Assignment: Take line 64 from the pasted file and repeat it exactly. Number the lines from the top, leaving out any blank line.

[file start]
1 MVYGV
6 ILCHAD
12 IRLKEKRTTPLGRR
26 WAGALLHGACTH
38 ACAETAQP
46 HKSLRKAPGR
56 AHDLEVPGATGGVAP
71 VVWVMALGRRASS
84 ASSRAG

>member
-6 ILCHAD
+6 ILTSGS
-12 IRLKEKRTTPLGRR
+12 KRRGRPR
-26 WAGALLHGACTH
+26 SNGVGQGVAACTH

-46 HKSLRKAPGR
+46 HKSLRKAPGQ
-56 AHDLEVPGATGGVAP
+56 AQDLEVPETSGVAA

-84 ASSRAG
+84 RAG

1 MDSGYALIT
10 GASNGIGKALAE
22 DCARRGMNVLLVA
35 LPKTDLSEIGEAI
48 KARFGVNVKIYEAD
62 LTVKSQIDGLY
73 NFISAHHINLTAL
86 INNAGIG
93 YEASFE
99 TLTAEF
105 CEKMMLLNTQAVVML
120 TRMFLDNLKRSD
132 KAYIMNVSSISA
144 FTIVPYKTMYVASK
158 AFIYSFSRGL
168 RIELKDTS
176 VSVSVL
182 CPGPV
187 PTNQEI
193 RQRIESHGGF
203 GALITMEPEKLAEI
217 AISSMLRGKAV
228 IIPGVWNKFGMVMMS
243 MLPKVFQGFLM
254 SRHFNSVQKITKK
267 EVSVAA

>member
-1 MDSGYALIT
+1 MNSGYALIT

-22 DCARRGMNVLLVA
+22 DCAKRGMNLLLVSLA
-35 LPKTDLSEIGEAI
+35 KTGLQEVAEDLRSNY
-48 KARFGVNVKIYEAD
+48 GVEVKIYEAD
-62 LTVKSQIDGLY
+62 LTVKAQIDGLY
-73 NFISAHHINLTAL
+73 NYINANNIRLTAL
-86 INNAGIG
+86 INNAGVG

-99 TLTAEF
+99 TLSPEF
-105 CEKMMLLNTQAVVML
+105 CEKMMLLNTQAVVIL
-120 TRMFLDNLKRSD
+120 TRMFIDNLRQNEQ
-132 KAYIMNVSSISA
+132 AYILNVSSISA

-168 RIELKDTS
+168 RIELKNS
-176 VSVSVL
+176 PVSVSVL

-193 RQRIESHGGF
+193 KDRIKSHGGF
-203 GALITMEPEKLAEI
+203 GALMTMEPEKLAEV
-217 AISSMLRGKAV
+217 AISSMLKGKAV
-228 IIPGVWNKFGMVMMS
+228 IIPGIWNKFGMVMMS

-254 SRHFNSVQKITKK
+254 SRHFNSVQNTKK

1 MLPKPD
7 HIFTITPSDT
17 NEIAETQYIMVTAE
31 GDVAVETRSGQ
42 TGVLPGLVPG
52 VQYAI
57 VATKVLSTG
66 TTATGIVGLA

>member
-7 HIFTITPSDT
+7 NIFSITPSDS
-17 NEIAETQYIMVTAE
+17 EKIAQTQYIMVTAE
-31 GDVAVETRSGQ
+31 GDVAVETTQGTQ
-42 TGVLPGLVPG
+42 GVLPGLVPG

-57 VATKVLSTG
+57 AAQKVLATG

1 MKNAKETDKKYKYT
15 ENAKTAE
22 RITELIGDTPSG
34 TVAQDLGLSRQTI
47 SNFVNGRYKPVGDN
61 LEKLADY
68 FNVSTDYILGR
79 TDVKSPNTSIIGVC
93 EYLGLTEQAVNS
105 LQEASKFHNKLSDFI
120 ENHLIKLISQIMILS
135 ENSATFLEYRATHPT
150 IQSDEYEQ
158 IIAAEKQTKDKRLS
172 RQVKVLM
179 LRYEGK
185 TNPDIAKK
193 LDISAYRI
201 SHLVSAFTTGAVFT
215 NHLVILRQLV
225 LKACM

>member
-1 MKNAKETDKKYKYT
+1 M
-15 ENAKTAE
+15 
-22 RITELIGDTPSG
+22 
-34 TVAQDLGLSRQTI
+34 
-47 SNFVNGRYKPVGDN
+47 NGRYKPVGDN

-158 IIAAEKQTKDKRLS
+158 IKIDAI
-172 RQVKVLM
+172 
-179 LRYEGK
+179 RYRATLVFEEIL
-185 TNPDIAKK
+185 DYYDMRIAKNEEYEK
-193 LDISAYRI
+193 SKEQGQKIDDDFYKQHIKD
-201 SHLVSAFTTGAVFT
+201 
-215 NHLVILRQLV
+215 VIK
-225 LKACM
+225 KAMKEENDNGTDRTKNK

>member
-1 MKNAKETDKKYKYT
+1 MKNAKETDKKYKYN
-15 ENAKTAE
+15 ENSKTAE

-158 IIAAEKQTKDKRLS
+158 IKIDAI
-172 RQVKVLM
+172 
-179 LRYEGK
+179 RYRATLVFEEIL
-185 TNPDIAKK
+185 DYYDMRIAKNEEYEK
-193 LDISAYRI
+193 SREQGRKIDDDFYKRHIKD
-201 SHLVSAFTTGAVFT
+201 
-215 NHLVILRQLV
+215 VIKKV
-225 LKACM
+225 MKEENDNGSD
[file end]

-99 TLTAEF